Recently, I was given the opportunity to review the latest version of Dragon Professional Individual version 15. I’ve been a user of Dragon since version 7. I find that Nuance’s speech recognition software is probably the most advanced available. Speech recognition is probably the most powerful productive tool that you can use in your daily activities. Everything from composing documents, emails, instant messages, etc.
I’ve done software product documentation, support, installations, product development, software testing, and training. Having done all these things, it makes you focus on the functionality of the software, compatibility, and the behind-the-scenes support apparatus.
I’ve always been a big supporter and proponent of speech recognition, especially for Nuance and Dragon [since version 7]. I will gladly acknowledge that there have been huge improvements in speech recognition from Nuance since that time.
Unfortunately, since the release of Dragon version 13, Nuance has changed directions compatibility wise with their speech recognition software. I don’t find that their software is as compatible as it was prior to version 13.
Version 12 of Dragon was compatible with just about any application you wanted to use it with. It supported editing commands and other functions, but with the release of version 13, Nuance removed those editing commands because older applications specifically didn’t support text control. But the bigger issue was that Nuance didn’t want to deal with the ongoing support issues that they were getting. Apparently, it was a high-volume. From my perspective, it’s lowering the total number of support cases that come in; from Nuance’s position, it’s called making ‘Dragon more predictable’.
The problem they were facing was do we make Dragon more compatible with applications, do we allow users to create custom interfaces for those applications, or do we disallow Dragon from functioning in those applications; effectively removing and decreasing tech support calls? Nuance’s choice was to remove text control and force users to use the Dragon dictation pad.
Technically, by using the Dragon dictation pad, you’re still compatible with some of the older applications, but you don’t have the convenience of what you had before; mainly, voice editing. Going forward, Nuance with Dragon is forcing users to use the Dragon dictation pad. Users are still able to use Dragon to dictate into those applications, but at the end of those words or phrases, or sentences, the users have to say ‘transfer’. The transfer command simply copies and pastes everything that the user said into the active window. So technically Dragon is still compatible, but less convenient.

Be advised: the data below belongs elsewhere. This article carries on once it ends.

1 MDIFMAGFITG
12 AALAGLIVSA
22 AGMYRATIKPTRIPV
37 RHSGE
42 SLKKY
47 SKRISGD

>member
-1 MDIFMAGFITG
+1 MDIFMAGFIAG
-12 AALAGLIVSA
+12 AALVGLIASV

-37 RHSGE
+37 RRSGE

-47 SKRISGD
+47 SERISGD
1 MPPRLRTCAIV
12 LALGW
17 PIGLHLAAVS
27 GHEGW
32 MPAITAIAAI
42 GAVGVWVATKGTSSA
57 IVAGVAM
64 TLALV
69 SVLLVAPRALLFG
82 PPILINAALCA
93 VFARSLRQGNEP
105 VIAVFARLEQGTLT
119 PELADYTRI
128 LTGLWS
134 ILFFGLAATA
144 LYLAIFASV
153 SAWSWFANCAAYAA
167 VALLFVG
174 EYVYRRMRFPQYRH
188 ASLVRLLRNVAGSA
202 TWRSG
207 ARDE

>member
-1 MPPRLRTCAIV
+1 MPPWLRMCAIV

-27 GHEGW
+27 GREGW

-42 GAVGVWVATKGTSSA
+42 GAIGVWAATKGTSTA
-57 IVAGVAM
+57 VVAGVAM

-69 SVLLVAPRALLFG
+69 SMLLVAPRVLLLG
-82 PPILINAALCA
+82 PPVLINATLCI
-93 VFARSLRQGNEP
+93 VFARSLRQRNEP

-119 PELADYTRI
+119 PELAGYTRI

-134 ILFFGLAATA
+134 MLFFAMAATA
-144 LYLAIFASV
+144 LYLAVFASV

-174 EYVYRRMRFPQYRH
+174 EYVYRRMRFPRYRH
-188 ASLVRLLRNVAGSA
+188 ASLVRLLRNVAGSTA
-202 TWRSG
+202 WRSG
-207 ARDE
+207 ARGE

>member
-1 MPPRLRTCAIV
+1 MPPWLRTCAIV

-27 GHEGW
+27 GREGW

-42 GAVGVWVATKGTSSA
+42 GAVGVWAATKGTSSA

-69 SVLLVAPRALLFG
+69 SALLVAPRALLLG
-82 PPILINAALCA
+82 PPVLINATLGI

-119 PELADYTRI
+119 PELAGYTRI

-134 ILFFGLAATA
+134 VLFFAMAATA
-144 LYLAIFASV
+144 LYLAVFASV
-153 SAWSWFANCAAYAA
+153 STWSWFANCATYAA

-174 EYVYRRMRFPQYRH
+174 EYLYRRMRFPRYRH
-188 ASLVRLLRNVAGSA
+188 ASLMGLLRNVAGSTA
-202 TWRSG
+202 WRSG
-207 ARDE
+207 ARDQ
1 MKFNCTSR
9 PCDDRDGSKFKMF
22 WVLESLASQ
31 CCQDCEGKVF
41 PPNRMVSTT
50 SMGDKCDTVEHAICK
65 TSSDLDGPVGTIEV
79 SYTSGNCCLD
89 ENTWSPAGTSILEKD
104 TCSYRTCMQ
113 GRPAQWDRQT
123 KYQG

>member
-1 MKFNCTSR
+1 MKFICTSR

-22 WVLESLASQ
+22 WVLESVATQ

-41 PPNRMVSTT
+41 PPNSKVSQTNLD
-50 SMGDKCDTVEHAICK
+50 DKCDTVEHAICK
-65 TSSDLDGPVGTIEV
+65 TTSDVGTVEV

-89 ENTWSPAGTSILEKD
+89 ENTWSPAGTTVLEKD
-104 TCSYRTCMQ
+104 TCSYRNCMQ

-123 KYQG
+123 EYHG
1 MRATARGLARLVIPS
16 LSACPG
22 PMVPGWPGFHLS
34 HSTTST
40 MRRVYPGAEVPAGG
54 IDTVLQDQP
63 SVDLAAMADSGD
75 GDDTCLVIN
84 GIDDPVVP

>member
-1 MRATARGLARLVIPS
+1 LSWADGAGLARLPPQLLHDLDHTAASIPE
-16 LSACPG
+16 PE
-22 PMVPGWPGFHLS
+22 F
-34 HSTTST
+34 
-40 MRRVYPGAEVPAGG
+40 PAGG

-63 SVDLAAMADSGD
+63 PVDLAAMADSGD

I’ve approached Nuance support about this twice; one of those times was with the product manager. In my latest enter counter, Nuance support confirmed that there is a number of users that are still complaining that Dragon is not compatible with the older applications and it still an issue, but it’s apparently not high on their list. The overall plan seems to be to wait out the storm and hope that all the applications that people are using are either of Microsoft base or too old for those users to continue using [transitioning to something else].
Another problem that Nuance has run into by making this change was that they realize very quickly that the major Internet browsers that are available don’t have this text control, so they had to create plug-ins for the major Internet browsers that people use. Unfortunately, for a wide array of users, those plug-ins don’t work properly. Making it almost impossible to use speech recognition properly inside a standard web browser.
In my testing, the use of Dragon with Google Chrome was less than helpful and the detectability of the speech recognition software was inconsistent; sometimes it worked, sometimes it didn’t. Dragon v15 doesn’t work at all with Mozilla’s Firefox, and Nuances support confirmed that its speech recognition software doesn’t work with Microsoft Edge either.
So you have a world who is connected to the Internet and Internet browsers. You have lots of applications that are browser-based, and then you have one of the most productive tools available to you, speech recognition, that doesn’t function properly inside of a web browser. That seems awfully shortsighted.
If Nuance’s goal is to create plug-ins for only popular applications, so their speech recognition software will function properly inside of it, this seems like a hell of a lot of special plug-ins to be compatible.
Now, I understand that ‘to each, his own’ and everyone has an opinion about software in one way or another. The problem that I think an array of people/customers of Dragon are being faced with is that, historically, Dragon had always added more compatibility as they release new versions and since version 13 that hasn’t been the case.
Since the release of version 13, Dragon has gained features such as auto transcription, MIC input options, Dragon Anywhere [subscription service] and a few other features. But since Dragon doesn’t have to worry about being compatible anymore Nuance can focus on new ‘features’.
I can only speak for myself when I say I need compatibility over features.
So here’s me, downgrading to version 12.5, again.
If you have any thoughts or opinions on this, let me know in the comments below…